They made 361 referrals to many organizations in the community and helped people with paperwork, transportation or providing a “warm hand off” to providers.
She found that of those she contacted more than half were homeless and without shelter. About 11 percent lived in cars or campers, another 10 percent were couch surfing or staying in hotels and 12.5 percent were securely housed. Another 6 percent did not specify their housing status and 6 percent were in jail.
According to the state Department of Commerce, the Clallam County Point in Time Count in January found 196 homeless people, with 42 being chronically homeless. They counted 85 people who were unsheltered and 111 people who had some form of shelter.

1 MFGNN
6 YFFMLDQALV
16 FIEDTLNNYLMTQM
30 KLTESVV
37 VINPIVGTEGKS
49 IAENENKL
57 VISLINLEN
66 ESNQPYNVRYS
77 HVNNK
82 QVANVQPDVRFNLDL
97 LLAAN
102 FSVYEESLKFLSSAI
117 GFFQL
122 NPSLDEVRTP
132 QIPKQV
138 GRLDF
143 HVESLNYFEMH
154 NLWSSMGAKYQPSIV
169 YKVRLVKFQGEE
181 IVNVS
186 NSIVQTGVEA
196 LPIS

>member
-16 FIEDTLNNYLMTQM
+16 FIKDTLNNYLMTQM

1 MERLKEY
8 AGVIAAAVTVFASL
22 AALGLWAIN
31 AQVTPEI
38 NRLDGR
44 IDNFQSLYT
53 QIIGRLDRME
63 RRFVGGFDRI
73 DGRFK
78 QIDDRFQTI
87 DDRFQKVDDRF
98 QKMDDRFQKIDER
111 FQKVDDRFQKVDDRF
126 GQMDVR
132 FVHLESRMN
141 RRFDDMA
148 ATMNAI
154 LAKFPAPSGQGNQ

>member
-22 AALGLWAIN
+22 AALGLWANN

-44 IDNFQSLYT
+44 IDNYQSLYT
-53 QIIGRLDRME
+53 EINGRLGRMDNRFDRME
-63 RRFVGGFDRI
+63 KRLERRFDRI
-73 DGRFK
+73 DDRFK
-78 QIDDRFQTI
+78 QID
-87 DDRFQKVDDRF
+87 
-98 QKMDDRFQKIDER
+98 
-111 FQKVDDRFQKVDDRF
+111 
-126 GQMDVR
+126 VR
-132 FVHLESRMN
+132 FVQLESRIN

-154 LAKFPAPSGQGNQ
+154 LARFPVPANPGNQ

Five people were under the age of 18, five required the use of a wheelchair or walker to get around and seven people identified themselves as veterans.
Since October REdisCOVERY has facilitated 20 admissions to detox, diverted 18 people to a crisis department, helped seven people get into a substance use disorder treatment program and helped 15 people get into more permanent housing than the overnight shelter.
Police Chief Brian Smith said one of his goals with the program is to intervene before people commit crimes that harm others and put them in jail. Officials also work closely with the Port Angeles Fire Department to get people medical attention before they hve to visit an emergency room.